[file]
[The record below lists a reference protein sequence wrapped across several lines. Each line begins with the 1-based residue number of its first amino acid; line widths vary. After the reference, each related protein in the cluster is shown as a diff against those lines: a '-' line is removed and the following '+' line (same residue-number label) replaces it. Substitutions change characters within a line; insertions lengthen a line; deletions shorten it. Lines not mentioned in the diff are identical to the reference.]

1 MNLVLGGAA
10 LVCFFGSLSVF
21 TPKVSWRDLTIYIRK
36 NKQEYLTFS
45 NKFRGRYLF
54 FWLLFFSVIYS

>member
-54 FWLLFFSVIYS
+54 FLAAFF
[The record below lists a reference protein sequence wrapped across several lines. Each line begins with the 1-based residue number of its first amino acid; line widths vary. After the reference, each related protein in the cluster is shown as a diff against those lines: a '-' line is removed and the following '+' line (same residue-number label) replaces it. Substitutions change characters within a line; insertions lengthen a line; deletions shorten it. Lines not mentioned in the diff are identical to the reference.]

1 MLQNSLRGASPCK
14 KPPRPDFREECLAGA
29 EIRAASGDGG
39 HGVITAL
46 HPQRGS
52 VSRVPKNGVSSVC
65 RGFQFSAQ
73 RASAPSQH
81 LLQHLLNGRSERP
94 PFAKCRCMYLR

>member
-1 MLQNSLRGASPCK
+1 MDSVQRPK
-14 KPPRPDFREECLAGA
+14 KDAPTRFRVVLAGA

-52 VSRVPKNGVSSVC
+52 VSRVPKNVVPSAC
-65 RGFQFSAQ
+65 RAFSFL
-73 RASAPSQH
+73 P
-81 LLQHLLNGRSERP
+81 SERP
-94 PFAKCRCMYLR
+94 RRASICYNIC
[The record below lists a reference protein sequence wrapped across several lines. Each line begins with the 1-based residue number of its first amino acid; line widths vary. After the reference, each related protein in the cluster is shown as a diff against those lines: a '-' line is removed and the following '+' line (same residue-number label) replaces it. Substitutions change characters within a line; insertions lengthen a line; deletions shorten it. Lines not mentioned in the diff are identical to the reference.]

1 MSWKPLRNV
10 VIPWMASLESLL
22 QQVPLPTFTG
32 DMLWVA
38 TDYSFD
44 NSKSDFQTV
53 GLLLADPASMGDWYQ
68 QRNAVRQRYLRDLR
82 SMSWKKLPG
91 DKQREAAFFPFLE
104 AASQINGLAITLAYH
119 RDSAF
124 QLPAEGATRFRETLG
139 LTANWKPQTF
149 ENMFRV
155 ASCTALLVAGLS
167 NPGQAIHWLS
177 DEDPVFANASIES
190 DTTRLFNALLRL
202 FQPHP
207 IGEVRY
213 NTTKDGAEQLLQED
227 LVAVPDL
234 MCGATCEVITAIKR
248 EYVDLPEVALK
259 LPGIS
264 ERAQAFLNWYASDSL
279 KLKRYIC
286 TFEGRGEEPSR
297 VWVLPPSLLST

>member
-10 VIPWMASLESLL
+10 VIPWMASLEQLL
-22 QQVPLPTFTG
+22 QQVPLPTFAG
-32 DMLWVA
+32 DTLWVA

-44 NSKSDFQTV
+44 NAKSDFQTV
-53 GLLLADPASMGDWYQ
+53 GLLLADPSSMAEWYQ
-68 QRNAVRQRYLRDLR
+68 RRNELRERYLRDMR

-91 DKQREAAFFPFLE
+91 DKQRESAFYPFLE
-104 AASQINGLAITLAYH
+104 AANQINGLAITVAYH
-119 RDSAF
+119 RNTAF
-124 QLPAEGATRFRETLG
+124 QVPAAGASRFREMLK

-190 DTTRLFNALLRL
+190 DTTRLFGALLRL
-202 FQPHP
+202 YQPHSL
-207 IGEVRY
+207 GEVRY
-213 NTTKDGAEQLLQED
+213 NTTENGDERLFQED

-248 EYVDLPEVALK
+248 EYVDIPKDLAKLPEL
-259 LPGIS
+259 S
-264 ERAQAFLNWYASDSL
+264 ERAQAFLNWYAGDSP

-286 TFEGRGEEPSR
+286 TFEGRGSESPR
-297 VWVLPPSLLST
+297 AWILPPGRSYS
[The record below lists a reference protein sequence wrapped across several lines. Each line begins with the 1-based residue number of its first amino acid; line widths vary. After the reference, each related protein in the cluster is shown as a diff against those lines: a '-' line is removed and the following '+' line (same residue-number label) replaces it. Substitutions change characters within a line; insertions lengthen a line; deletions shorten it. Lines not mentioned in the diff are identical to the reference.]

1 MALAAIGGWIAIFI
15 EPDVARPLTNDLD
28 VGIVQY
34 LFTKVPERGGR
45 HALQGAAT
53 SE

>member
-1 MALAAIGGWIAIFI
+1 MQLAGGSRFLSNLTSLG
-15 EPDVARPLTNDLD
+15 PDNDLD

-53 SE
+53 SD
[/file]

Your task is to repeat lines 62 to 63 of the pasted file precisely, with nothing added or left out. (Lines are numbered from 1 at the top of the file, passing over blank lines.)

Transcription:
248 EYVDLPEVALK
259 LPGIS